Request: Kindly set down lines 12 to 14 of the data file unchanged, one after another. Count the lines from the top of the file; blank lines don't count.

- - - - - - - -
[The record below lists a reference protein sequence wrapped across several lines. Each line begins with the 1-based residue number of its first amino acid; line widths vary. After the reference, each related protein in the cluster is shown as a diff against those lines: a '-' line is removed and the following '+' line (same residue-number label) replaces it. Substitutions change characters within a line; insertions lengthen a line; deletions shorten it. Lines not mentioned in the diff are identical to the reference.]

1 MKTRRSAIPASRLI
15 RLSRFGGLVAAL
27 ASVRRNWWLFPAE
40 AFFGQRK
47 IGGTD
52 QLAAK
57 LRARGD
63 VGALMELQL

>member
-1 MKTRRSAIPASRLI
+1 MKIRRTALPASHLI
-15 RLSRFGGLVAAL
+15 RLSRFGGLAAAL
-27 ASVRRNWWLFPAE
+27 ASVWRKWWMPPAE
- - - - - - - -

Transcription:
+1 MKIRRTALPASHLI
-15 RLSRFGGLVAAL
+15 RLSRFGGLAAAL